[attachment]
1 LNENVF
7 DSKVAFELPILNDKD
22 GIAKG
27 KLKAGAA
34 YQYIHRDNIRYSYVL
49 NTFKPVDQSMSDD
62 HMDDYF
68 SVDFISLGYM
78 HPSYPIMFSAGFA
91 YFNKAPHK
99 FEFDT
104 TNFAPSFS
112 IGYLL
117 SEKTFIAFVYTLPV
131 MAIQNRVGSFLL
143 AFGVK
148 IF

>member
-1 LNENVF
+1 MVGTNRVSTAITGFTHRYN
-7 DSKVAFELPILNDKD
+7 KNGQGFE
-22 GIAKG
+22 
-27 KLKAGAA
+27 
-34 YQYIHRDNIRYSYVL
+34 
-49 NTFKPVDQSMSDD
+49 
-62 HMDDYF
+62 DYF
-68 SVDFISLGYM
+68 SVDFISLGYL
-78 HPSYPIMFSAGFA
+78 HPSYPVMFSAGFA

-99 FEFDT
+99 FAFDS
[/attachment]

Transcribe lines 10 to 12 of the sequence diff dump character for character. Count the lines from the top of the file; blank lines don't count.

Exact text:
91 YFNKAPHK
99 FEFDT
104 TNFAPSFS